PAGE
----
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What is the Patriots Plan for Stephon Gilmore?


Author’s note: I had actually written the headline for this “How Do You Solve a Problem Like Stephon Gilmore?” but then I remembered that when I started writing for Barstool about a dozen years or so ago, I promised myself I’d keep all Sound of Music references in the body of the posts, to avoid confusing our target demo. That’s a pro tip for all you aspiring writers out there.

With that out of the way, what exactly is the plan for Gilmore now that he’ll be dressing for the Denver game?

If this was another team, the question wouldn’t even be worth asking. You’ve sign a guy to a 5-year, $65 million deal with $32 million of it coming in the first two years, you put him out there for as many snaps at it takes to settle his hash. But this is a team where the GM who signed Gilmore and the coach who determines his playing time have the kind of solid, understanding relationship that can only come from being the same person. So nothing with respect to Gilmore is certain.

Except for one thing. The Patriots defense has gotten much better while he’s been out. Consider:

–In the five games Gilmore played, the Pats gave up an average of 28.4 PPG. In the three games he missed? 12.3 PPG.
–They went from last in the league in PPG to 17th.
–In the first four weeks, they gave up 33+ points three times. While he was out, they’ve surrendered 17, 7 and 13 points, three of their four lowest totals.

Of course it’s crazy talk to put that all on Gilmore. And some of those early point totals we … meaning I … freaked out about early in the season make more sense now that we realize how good Deshaun Watson was and have seen Carolina put some good offensive games together. But it’s impossible not to look back and remember the complete breakdowns. The miscommunications. Gilmore’s side of the field left undefended while he was off chasing some receiver going in motion before the snap. One picture, 1,000 words:



Looking back at cherished little memories like that, not a lot of Patriots fans will be in a mood to be fair to the guy. But let me give it a shot. Because in the first game Gilmore was out, Malcolm Butler was involved in three major breakdowns against the Jets. One of which left Jermaine Kearse so alone he put a bloody hand print on the ball and named it Wilson. So it definitely has not been all Gilmore all season. And his advanced stats bear that out:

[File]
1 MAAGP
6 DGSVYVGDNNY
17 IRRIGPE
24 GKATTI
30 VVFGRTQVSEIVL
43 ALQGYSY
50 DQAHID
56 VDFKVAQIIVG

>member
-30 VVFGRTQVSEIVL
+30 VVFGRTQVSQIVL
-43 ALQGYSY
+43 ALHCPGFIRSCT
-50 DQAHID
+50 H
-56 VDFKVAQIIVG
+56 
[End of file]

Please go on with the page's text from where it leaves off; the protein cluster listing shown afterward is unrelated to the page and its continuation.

–He doesn’t get targeted much. In fact, his 10.5 Cover Snaps per Target is 3rd best among cornerbacks.
–His 15.4 Cover Snaps per Reception is 16th best among CBs.
–His Passer Rating Against of 95.5 is not good. But there are 26 corners with a higher number, including Butler.

And if Johson Bademosi has been passing your eyeball test the way he has mine, maybe it’s time for both of us to ask about progressive lenses. Because Pro Football Focus actually has Gilmore ranked higher:

In Coverage:
–Gilmore: 58th among all cornerbacks
–Bademosi: 84th

–Gilmore: 79th
–Bademosi: 80th

Whether the Patriots evaluate their DBs the same way as an analytics site owned by Cris Collinsworth, your guess is as good as mine. What I do know is the notion they’ll just roll Gilmore out there, match him up for size on a Demaryius Thomas or whomever and tell him to just play man against him all game is a pipe dream. He’s going to have to fit in. The Patriots defense is a clock where all the gears and wheels have to mesh or the thing won’t run. There will be times when his responsibility is to stick with a receiver. Others when he’ll be in 3-deep coverage and if the receiver runs inside, release him to the linebackers, but if he stays outside, his priorities will be Seam-Curl-Flat. Because that’s what the rest of the secondary will be playing. That’s what makes this system work. And as we’ve seen, all it takes is for one gear not to fit and the whole thing breaks.

The bottom line, since I have to predict something, is that Gilmore starts. He plays most, but not all of the snaps, mainly matched up on Thomas. And because I still trust my eyes more than Cris Collinsworth’s little nerd factory, Bademosi gets the reps he’s earned, with Butler playing a lot of slot and matching up on a smaller guy like Emmanuel Sanders. And Gilmore does it with a short leash. Because if we see the breakdowns in Denver like we saw against Carolina, GM Belichick won’t give a shit what Coach Belichick does with his star acquisition, and vice versa.